Cyberspace in the 1980’s & 90’s: The New Digital Frontier? Sherry Turkle’s (1995) “Life on the screen”: we can “reinvent” ourselves online “The physical world… is a place where identity and position of the people you communicate with are well known, fixed, and highly visual. In cyberspace, everybody is in the dark” (Kitchin, 1998) Enthusiasts saw “cyberspace” as a place of possibilities where “RL” inequities (based on race, class, sex, ability) were erased

Anxieties – and transgressions – around identities & interactions in arenas where “real life” bodies are invisible (and selves are represented through text/graphics) • The “cross-dressing psychiatrist”: male psychiatrist posing online as a female quadriplegic • Blogger behind “A gay girl in Damascus” actually a 40-year old white college student from Georgia

Multi-user dungeons: Predecessors to online role-playing games

The architecture of MUDs A ‘virtual world’ communicated & represented entirely through words on the screen The world is made up of a bunch of rooms/areas (or descriptions of rooms/areas) through which players travel by typing in commands: - “Attack dragon.” - “Go through western door.”’

Massively Multiplayer Online Role-Playing Games (MMORPGs, or just MMO or MMOG)

Guild Wars 2

A (superficial) look at various role-playing media



Relationship to other players

Relationship to creators / game masters

Live-action roleplaying (LARP)

Costumes, props, maps

2 to 100’s

Mostly personal networks

Personal networks

Tabletop gaming

Rulebooks, dice, pen & paper

2 to 10

Mostly personal networks

Personal networks

Multi-user Dungeon (MUD)

Computer & internet connection, software

2 to 100’s

Some personal networks, some strangers

Personal & professional networks

Massively multiplayer online games (MMOGs)

Relatively powerful PC, high-speed internet connection, software client, monthly subscription (sometimes)

1000’s to millions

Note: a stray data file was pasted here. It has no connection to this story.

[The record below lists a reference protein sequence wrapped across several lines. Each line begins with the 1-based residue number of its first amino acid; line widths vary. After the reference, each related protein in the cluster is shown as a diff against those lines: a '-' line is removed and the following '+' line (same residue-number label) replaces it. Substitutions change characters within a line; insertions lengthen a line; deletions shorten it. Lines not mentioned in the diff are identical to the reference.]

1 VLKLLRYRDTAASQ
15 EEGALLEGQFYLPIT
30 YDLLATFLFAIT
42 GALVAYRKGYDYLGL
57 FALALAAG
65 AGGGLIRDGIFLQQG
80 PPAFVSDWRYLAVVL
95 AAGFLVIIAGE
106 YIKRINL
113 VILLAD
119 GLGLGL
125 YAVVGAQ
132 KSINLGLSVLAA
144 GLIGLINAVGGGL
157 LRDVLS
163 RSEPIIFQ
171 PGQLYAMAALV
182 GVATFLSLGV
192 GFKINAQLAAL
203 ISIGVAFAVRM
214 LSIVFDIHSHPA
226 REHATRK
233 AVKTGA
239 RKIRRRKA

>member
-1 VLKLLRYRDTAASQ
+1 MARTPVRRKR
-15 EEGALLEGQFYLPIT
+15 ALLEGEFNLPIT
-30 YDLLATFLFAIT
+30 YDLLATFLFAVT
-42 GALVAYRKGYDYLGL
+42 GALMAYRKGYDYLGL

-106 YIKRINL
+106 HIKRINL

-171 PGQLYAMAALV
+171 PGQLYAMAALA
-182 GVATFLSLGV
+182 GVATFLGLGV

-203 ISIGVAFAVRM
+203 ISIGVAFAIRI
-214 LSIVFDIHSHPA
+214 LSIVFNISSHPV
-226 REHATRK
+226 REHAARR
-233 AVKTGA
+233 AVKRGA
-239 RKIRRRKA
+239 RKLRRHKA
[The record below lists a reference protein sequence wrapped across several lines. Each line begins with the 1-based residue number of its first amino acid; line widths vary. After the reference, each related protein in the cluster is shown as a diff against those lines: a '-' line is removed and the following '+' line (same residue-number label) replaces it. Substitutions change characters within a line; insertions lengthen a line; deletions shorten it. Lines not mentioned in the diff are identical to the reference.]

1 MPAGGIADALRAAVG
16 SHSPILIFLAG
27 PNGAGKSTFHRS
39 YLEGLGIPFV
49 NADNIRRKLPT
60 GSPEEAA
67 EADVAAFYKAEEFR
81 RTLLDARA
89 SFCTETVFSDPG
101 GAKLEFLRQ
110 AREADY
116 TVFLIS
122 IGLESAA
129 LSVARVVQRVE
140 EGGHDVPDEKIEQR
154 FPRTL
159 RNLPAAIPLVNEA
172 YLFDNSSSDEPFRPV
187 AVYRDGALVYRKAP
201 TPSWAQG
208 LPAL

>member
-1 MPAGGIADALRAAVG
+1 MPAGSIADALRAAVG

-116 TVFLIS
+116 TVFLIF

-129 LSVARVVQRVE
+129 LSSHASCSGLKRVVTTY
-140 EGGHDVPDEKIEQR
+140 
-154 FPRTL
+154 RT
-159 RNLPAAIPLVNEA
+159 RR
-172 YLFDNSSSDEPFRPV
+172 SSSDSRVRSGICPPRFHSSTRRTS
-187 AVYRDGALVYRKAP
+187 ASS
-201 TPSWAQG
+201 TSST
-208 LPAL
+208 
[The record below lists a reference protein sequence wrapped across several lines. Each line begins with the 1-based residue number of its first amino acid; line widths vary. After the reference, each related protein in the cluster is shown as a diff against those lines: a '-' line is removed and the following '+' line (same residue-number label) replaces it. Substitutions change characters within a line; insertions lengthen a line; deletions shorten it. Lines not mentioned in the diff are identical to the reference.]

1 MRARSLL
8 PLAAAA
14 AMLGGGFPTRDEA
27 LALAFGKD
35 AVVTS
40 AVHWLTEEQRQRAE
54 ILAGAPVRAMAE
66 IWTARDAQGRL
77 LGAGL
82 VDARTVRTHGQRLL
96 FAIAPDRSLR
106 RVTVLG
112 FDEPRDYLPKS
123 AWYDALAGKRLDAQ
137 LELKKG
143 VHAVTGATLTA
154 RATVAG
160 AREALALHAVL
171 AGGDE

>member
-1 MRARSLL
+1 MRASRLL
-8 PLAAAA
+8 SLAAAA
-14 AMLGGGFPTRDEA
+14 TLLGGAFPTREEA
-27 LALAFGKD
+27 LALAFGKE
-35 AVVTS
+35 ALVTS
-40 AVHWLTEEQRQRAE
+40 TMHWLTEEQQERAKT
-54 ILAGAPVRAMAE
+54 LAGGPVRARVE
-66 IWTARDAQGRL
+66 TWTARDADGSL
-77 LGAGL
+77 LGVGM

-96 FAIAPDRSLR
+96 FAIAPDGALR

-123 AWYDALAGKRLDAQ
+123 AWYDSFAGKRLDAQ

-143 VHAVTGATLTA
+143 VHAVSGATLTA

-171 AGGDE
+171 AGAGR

Some personal networks, mostly strangers

Commercial; consumer buys service, game companies run it

Check out

Richard Bartle in an interview with EDGE magazine (2009): “Text is more expressive than graphics. It’s also more descriptive – there are no smells in EverQuest.” “With text, I can talk to the mind. With graphics, I can only talk to the senses. I can get more depth out of text than I ever could out of graphics. I think text can be more evocative overall than graphics, but that doesn’t mean I don’t think graphics can’t be evocative, or that in some areas their evocativeness can’t exceed that of text.”

Virtual representation: Creation vs selection MUDs: “legba, a Haitian trickster spirit of indeterminate gender, brown-skinned and wearing an expensive pearl gray suit, top hat, and dark glasses” (Dibbell)

MMOs: F or M Skin colour Race Class Cosmetic appearance

Guild Wars 2

Current research on MMOGs: The notion that virtual environments are somehow ‘separate’ from everyday life still persists Quantitative research focuses on what avatar appearance and interactions reveal about the player • Avatar / player relationship is assumed to be 1 : 1 – what THE avatar says about THE player • Context – either the design of the game or the material conditions of players’ lives – is often disregarded

Qualitative research focuses on how MMOG play fits into players’ everyday lives, how players negotiate, appropriate and mess around with game rules and narratives, and how their identities and relationships are transformed through online play

7. Early representations of gaming and/or cyberspace Lawnmower Man (1992)